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State Resources

We have compiled information of potential grant and knowledge resources and partnership opportunities for all 50 states -- including links to relevant web sites. Please use the list to the left to find your state and see what we have. In some cases you will find statutes and regulations applicable to community fiber deployment.


Documents | Grant Sources | Legislative and Regulatory | Organizations and Partnerships


Broadband Map:

CBI Broadband Report:

Broadband for All Report:


California Advanced Services Fund (CASF): The Fund provides $100 million in grants to “telephone corporations” to promote broadband services in unserved areas of California. Monies for the Fund are collected via a 0.25% all-end-user-surcharge on telecommunications customers’ bills.

California Teleconnect Fund (CTF):The CTF supports the provision of infrastructure for digital divide projects via a 50% discount on monthly recurring charges for high-speed telecommunications services incurred by schools, libraries, hospitals and health clinics that are owned and operated by a municipal or county government, a hospital district, or a community based organization.

Community Connect Program: The Rural Development division of the USDA announced more than $10.3 million will be distributed among high-speed Internet providers. Interested providers must apply for the //Community Connect// grant program.

Public Utilities Commission Grant Program:

Legislative and Regulatory

California generally allows public entities to provide communications services. Community Service Districts, however, have authority to provide communications services only as long as no private person is willing to do so. If such a private person emerges, the CSD must then sell or lease its system to that person at “fair market value” – which, in the context of a forced sale, could well be below cost. Few funding sources are likely to be willing to fund projects burdened by such conditions. (Calif. Government Code § 61100(af)). For more information see

Organizations and Partnerships

California Broadband Initiative: This group was created by the Governor in 2006. It is composed of public and private stakeholders with the expertise to advise policymakers on a framework for making California a global leader in the telecommunications revolution.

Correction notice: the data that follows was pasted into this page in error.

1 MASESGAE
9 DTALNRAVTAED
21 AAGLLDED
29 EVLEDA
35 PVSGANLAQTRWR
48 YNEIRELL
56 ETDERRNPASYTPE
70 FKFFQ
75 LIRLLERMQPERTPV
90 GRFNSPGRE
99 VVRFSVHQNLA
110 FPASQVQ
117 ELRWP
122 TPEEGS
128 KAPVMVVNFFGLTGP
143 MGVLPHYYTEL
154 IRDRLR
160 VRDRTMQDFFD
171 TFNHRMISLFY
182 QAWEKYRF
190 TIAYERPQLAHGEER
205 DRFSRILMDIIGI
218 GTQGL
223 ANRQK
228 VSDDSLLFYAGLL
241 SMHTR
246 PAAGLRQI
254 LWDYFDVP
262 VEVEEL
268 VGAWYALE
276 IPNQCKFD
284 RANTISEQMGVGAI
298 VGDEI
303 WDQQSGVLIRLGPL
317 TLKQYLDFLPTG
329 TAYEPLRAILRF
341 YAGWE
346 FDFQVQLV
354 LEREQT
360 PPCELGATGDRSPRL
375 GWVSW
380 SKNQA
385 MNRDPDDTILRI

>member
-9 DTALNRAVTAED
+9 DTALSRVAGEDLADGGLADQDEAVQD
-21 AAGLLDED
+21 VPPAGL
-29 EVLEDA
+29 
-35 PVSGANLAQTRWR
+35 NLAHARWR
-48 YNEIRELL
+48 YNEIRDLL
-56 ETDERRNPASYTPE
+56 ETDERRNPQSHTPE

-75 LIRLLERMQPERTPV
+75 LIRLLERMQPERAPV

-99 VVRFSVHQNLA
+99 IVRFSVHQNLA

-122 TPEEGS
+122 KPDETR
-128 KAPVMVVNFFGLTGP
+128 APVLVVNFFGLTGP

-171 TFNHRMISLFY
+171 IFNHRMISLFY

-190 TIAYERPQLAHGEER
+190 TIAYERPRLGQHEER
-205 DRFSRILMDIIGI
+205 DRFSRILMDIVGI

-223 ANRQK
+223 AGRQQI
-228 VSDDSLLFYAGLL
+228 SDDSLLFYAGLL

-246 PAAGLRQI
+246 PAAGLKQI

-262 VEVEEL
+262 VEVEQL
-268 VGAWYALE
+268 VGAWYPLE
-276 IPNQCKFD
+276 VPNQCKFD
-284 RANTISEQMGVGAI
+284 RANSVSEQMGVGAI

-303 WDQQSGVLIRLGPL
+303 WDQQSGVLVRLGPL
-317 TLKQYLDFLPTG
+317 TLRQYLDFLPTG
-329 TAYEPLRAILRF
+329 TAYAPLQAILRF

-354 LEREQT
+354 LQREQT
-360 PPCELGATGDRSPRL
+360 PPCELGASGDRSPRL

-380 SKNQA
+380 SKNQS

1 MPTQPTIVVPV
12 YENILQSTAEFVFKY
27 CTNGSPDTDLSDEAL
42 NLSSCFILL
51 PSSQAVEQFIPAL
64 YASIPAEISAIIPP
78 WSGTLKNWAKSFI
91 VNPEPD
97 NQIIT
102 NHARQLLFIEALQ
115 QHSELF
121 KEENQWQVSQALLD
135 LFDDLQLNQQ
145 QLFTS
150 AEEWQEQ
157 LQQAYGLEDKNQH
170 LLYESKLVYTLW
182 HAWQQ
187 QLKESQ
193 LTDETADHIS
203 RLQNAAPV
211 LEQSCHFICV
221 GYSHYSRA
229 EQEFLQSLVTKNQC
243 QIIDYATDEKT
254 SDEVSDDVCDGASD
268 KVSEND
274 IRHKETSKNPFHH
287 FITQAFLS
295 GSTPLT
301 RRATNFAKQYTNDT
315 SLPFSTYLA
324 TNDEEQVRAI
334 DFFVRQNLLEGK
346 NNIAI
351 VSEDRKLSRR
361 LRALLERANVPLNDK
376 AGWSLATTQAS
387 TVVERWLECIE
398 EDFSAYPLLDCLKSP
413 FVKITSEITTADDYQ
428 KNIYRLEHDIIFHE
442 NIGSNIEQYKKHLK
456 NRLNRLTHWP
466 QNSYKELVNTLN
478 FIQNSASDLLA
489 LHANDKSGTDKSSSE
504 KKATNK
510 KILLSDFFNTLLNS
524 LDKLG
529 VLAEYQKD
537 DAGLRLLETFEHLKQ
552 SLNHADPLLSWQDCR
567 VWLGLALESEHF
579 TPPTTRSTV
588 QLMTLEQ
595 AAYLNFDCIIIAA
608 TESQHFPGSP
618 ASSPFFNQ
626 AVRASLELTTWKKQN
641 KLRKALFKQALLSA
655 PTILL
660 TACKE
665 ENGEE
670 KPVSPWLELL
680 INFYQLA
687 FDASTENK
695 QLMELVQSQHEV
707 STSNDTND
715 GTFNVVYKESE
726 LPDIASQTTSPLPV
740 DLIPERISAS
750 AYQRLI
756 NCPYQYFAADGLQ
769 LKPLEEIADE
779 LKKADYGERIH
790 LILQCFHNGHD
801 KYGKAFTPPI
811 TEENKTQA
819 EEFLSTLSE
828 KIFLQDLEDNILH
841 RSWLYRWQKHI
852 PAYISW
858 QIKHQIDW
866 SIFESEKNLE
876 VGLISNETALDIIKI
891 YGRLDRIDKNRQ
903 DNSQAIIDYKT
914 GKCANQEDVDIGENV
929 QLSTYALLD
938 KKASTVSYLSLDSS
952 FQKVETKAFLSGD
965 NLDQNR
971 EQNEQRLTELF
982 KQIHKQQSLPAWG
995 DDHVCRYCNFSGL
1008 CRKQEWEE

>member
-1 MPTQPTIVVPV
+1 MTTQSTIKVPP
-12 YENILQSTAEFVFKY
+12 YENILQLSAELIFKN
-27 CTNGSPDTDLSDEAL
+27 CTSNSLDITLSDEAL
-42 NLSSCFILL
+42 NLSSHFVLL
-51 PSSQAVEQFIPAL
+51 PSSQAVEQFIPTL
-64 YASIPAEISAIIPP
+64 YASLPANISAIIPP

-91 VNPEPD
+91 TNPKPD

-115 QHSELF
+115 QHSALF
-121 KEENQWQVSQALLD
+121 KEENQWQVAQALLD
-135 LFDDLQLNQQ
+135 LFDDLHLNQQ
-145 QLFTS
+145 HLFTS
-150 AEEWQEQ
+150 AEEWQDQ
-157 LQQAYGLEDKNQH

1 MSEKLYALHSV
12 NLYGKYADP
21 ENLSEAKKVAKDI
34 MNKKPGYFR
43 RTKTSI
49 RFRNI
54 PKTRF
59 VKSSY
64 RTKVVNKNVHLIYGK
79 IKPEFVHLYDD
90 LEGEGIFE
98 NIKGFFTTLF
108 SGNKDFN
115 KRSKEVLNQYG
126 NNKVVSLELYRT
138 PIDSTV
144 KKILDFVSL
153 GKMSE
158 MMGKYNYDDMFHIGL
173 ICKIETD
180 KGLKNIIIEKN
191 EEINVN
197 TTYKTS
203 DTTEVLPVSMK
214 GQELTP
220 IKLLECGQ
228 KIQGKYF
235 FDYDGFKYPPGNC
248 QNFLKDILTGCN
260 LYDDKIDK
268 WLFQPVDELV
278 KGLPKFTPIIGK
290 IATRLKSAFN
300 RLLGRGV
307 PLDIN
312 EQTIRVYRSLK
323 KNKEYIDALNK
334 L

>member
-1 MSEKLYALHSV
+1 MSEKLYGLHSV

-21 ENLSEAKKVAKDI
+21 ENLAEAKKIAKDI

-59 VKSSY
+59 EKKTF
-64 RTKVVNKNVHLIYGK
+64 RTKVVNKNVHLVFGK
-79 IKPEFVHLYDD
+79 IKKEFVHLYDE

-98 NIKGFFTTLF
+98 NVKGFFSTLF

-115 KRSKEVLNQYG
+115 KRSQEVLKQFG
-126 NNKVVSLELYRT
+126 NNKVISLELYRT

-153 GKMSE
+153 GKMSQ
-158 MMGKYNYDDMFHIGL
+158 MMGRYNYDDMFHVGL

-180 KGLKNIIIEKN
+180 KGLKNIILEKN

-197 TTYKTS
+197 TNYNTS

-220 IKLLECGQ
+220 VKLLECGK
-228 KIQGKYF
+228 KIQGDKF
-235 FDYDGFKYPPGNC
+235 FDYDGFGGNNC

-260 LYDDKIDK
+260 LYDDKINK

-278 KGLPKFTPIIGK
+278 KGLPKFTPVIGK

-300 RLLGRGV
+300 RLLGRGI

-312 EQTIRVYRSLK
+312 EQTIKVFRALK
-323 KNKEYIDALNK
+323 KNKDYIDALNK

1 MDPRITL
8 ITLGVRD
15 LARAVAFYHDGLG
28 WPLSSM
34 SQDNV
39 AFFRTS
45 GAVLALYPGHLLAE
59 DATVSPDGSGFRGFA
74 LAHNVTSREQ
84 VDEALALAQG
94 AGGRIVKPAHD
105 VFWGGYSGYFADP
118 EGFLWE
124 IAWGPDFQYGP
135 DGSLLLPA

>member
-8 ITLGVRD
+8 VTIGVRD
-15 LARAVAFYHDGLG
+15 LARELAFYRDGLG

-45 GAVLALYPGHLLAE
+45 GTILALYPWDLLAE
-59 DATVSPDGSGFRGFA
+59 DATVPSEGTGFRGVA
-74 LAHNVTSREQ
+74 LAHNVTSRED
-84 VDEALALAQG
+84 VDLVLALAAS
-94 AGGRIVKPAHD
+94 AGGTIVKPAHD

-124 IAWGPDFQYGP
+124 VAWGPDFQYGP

California Broadband Cooperative: Funded by the Recovery Act, this middle mile project will build a new 583-mile fiber network that will mainly follow the U.S. Highway 395, a major transportation corridor between Southern and Northern California, which passes through Nevada.

California Broadband Policy Network: previously known as the California Community Technology Policy Group, is a statewide alliance of diverse community-based organizations that advocate for policies to improve access to broadband media and create digital opportunities for underserved people.

California Broadband Council: Established by legislation in 2010 (S.B. 1462 – Padilla) to marshal the state’s resources to further the policy of increasing broadband network deployment, and eliminating the Digital Divide by expanding broadband accessibility, literacy, adoption, and usage.

California Emerging Technology Fund: Part of the Broadband Awareness and Adoption Project, this NTIA supported project proposes to increase adoption of broadband in vulnerable and low-income communities in Los Angeles, the Central Valley, Orange County, San Diego, and the Inland Empire. CETF has identified key populations with low broadband adoption rates and developed partnerships with organizations uniquely qualified to reach out to each of these populations.

California Broadband Task Force (CBTF): The CBTF force is composed of public and private stakeholders with the expertise to advise policymakers on a framework for California’s broadband policy. The task force issued a final report in January 2008, which offered a comprehensive assessment of the state of broadband in California. It includes detailed maps of wireline and wireless availability, analysis of adoption, a pricing survey, and recommendations to increase broadband access and adoption.

Broadband Institute of Santa Clara Law School: Established to help bridge the gap between the public and the state and federal policies governing their access to advanced network technologies.

Corporation for Education Network Initiatives in California: A collaborative organization that designs, implements, and operates CalREN, the California Research and Education Network, a high-bandwidth, high-capacity Internet network specially designed to meet the unique requirements of these communities, and to which the vast majority of the state's K-20 educational institutions are connected.

California Public Utilities Commission: regulates privately owned electric, natural gas, telecommunications, water, railroad, rail transit, and passenger transportation companies. The CPUC serves the public interest by protecting consumers and ensuring the provision of safe, reliable utility service and infrastructure at reasonable rates, with a commitment to environmental enhancement and a healthy California economy.

California Telehealth Network (CTN): Created in 2007 through a three-year $22 million grant from the FCC’s Rural Health Care Support Mechanism, CTN will allow the University of California and its partners to begin to establish a statewide broadband telehealth network aimed at improving the rural health care infrastructure throughout California.